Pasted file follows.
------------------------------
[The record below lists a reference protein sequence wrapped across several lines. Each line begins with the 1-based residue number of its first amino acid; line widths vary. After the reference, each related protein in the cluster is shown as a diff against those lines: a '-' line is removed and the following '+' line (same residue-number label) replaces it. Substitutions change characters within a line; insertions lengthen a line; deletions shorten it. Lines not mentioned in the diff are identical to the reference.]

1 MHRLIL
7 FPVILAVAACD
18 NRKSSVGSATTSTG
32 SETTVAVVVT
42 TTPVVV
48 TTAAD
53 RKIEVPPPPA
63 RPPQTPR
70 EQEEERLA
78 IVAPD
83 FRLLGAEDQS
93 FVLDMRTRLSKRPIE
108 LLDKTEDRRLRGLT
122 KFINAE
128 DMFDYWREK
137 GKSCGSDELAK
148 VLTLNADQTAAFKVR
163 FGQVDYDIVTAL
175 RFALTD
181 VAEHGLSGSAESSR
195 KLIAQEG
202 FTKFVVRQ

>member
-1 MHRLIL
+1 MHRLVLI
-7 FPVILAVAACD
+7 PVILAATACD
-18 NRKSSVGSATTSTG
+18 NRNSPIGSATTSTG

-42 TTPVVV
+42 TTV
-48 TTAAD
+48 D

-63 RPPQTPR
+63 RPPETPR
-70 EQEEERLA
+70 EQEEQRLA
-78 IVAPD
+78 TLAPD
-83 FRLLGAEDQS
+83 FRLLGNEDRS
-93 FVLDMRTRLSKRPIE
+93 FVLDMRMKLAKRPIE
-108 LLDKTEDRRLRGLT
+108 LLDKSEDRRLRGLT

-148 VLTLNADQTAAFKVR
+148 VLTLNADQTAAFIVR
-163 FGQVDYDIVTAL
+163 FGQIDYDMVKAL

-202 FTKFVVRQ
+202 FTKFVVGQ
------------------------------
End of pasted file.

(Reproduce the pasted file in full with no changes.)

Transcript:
[The record below lists a reference protein sequence wrapped across several lines. Each line begins with the 1-based residue number of its first amino acid; line widths vary. After the reference, each related protein in the cluster is shown as a diff against those lines: a '-' line is removed and the following '+' line (same residue-number label) replaces it. Substitutions change characters within a line; insertions lengthen a line; deletions shorten it. Lines not mentioned in the diff are identical to the reference.]

1 MHRLIL
7 FPVILAVAACD
18 NRKSSVGSATTSTG
32 SETTVAVVVT
42 TTPVVV
48 TTAAD
53 RKIEVPPPPA
63 RPPQTPR
70 EQEEERLA
78 IVAPD
83 FRLLGAEDQS
93 FVLDMRTRLSKRPIE
108 LLDKTEDRRLRGLT
122 KFINAE
128 DMFDYWREK
137 GKSCGSDELAK
148 VLTLNADQTAAFKVR
163 FGQVDYDIVTAL
175 RFALTD
181 VAEHGLSGSAESSR
195 KLIAQEG
202 FTKFVVRQ

>member
-1 MHRLIL
+1 MHRLVLI
-7 FPVILAVAACD
+7 PVILAATACD
-18 NRKSSVGSATTSTG
+18 NRNSPIGSATTSTG

-42 TTPVVV
+42 TTV
-48 TTAAD
+48 D

-63 RPPQTPR
+63 RPPETPR
-70 EQEEERLA
+70 EQEEQRLA
-78 IVAPD
+78 TLAPD
-83 FRLLGAEDQS
+83 FRLLGNEDRS
-93 FVLDMRTRLSKRPIE
+93 FVLDMRMKLAKRPIE
-108 LLDKTEDRRLRGLT
+108 LLDKSEDRRLRGLT

-148 VLTLNADQTAAFKVR
+148 VLTLNADQTAAFIVR
-163 FGQVDYDIVTAL
+163 FGQIDYDMVKAL

-202 FTKFVVRQ
+202 FTKFVVGQ